Tuesday, July 28, 2015

An Amazing Lecture

All right, all right, you can call it false advertising, misleading labeling, hyperbole or just plain exaggeration, but hey, I couldn't resist giving this post an amazing title. Of course you know that over a year ago, in spring of 2014, my book, Amazing Ourselves to Death: Neil Postman's Brave New World Revisited was published by Peter Lang. And of course you already have your copy, but just in case you don't (and remember, it also makes a great gift for the intellectually minded, and also is the perfect choice for course adoptions):

• • • • • • • • • • • • • • • • •  • • • • • • • • • • • • • • • • •

And last year when I wrote my first post about the book, entitled, appropriately enough, Amazing Ourselves to Death, I explained how, when I was first approached about writing a book that follows up on the classic work by Neil Postman, Amusing Ourselves to Death, I already had the perfect title for it, having used for a public lecture I gave at Medaille College on November 6th, 2007.

Going back to the first nine months of Blog Time Passing, I posted an announcement about the lecture on November 1st, 2007, in an entry called Shuffling Off to Buffalo (which is where Medaille College is located). The lecture was recorded at the time, and I finally got around to uploading the video onto YouTube. You can watch it over there on my own personal channel, the video's called Amazing Ourselves to Death 2007, or right here on my blog of record:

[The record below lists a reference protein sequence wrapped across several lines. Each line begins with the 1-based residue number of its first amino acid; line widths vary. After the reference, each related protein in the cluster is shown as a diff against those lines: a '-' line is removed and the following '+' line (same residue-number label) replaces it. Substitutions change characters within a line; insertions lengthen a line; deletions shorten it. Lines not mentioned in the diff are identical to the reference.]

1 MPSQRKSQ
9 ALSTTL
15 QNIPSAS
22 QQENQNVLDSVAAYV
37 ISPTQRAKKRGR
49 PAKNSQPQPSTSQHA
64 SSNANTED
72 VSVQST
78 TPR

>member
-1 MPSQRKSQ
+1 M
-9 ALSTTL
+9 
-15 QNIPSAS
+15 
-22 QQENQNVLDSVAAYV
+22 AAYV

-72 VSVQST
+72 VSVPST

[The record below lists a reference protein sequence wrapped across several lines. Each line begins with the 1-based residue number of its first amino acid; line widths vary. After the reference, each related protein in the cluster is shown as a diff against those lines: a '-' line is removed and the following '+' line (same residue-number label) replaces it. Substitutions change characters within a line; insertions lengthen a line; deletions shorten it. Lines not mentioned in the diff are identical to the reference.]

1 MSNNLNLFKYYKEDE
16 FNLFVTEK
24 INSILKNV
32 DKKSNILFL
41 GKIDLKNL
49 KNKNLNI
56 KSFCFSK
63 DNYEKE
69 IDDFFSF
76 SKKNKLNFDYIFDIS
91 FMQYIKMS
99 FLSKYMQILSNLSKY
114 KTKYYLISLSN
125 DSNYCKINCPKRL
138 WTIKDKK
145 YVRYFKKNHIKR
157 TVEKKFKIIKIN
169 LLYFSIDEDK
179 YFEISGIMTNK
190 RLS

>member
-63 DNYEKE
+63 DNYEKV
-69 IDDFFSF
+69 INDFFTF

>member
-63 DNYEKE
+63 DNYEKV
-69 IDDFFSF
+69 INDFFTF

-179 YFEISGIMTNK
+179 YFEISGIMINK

And to give a little more background, I was invited to give the talk by Medaille College's professor of philosophy Gerald Erion. Jerry is a fine media ecology scholar in his own right, and as he explained it to me, Medaille has its incoming first year students all read the same book before beginning their first semester, and that book was Amusing Ourselves to Death. And that was why they wanted me to come up to Buffalo and give a talk about the book and its author. 

 In addition to, and prior to giving the big lecture, I also met with a group of the students for an informal conversation about Neil Postman:

And that's how it all began. An amazing lecture laid the groundwork for an amazing book, and I use amazing here not to make any claims about the quality of either one, but rather to recognize how amazing it all is, doing the lecture back in 2007, never at all really thinking about turning it into a book several years later (I was first contacted by Peter Lang and subsequently contracted by them in 2011). 

Anyway, I think the lecture still stands up on its own, I hope you like it, and if you do, that it motivates you to get a copy of the book, if you haven't got one already!


No comments: